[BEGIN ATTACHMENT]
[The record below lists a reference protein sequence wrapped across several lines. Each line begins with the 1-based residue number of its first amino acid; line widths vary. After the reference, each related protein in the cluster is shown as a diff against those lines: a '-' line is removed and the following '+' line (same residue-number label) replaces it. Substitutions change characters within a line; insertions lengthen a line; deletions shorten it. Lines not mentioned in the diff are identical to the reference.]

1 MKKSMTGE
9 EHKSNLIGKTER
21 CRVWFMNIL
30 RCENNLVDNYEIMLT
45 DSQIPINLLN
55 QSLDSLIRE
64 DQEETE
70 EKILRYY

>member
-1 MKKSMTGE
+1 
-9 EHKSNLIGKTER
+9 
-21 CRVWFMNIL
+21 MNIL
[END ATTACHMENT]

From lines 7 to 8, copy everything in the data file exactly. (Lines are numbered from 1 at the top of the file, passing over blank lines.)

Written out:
55 QSLDSLIRE
64 DQEETE